Location Recording

From the beginning, the core of Girard Sound Associates' business has been location recording. Typical work involves capturing the audio for interviews and associated B-roll, or for presentations or theatrical performances. By applying as much control as possible in the location, and within the constraints imposed by the visual aspects of the project, we record "clean tracks," which can be used as-is, without audio sweetening.

Conferences and Events

Girard Sound Associates offers a complete solution for conferences and events. We do what our competitors cannot -- provide both clear, audience-friendly reinforced sound, and a clean, crisp recording of the proceedings.

We are able to supply all the specialized equipment to do the job, without the need to rent additional gear. For example, using a Dugan automixer (regarded as the very best system for automixing), we can do a very high quality mix of as many as 16 wireless microphones, in venues ranging from conference rooms to ballrooms. We handle presentations and panel discussions, as well as tightly scripted shows with numerous audio roll-ins.


Audio for network news requires many of the same skills, and uses much of the same equipment, as recording for corporate clients, or for documentaries. But news has additional requirements associated with live remotes and network connections. Often these connections are unique both to the specific news client, and to the location.

David Girard is experienced in all aspects of news gathering, including working with remote trucks and mobile-phone-based products such as LiveU and TvU. He carries an extensive live kit, which includes 3 hard-wired phone interfaces, a mobile phone interface, 5 wireless IFB receivers and a lip microphone.


Girard Sound Associates provides two types of editing services: audio only editing, and mix-to-pix editing, also referred to as audio sweetening.

An example of an audio-only editing job is the earnings call presentations which we do quarterly for one of our corporate clients. After recording the CEO and CFO presentations on location at their office, we edit the material to conform to the presentation scripts. Then we master the presentations for playback during the company's conference call with investors.

Audio sweetening involves the enhancement of dialog, followed by the integration of that dialog with music and sound effects. An example of our mix-to-pix work is a documentary on a private, church-funded school in eastern Uganda. A major task for that project was the normalization of dialog for multiple speakers, recorded under differing circumstances, in a variety of locations. Another recent example is a humorous 30 second spot for a fitness company.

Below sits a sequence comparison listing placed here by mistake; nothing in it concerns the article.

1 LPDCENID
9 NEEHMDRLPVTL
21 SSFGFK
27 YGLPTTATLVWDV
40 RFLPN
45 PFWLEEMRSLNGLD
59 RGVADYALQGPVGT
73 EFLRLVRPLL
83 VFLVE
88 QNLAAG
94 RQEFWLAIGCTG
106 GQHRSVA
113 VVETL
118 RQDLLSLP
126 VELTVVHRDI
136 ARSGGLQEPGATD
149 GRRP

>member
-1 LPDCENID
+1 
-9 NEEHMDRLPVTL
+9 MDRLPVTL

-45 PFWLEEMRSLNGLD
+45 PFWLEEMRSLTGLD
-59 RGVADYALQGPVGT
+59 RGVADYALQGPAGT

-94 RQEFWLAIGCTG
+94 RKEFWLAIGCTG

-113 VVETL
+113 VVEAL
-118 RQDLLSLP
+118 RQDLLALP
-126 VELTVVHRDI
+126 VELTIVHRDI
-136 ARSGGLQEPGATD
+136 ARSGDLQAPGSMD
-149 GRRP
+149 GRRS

Forensic Audio

Forensic audio is a term applied to a collection of techniques used to render audio material usable, frequently for legal purposes. One of the most common techniques involves the "cleaning up" of poorly recorded material in order to increase its intelligibility. It is this enhancement work that is done by Girard Sound Associates.

Depending on the age of the material, it may need to be transferred from an analog format to a digital file. Then we apply a set of software tools, Diamond Cut Live Forensics, developed by Tracer Technologies. These tools are used to reduce background noise, eliminate clipping, suppress crackles and pops, and address other audio problems that make it difficult or impossible to understand what us being said.

Here are some examples of material that we have enhanced:

  • a 911 system recording of a conversation taking place at some distance from an off-the-hook telephone in a house,
  • a recording made with a digital recorder hidden in a car,
  • a poor quality telephone deposition recording from the 1970s, and
  • a recording of the far end of a mobile phone call during a questionable police stop.

Audio Measurement

Girard Sound Associates provides basic acoustical measurement services. Such services are necessary when, for example, there is a concern about environmental noise. The key to accurate measurement is using the correct tools -- the right microphone and appropriate software.

While we have many fine microphones in our locker (including three Schoeps hyper-cardioid mics), only one, the Earthworks M30, is appropriate for measurement. It is a highly specialized omnidirectional microphone that is been carefully calibrated to have a ruler flat response across a broad frequency range, from 5 Hz to 30 kHz.

Our measurement software is Audio Tools from Studio Six Digital, running on an iPad through a iAudioInterface2. Use of this interface is critical for measurement applications, because it bypasses the hardware and software associated with the headset/microphone jack of the iPad. Finally, in addition to the real-time measurements made by the Audio Tools software, the source material can be digitally recorded using our Sound Devices 664 mixer/recorder.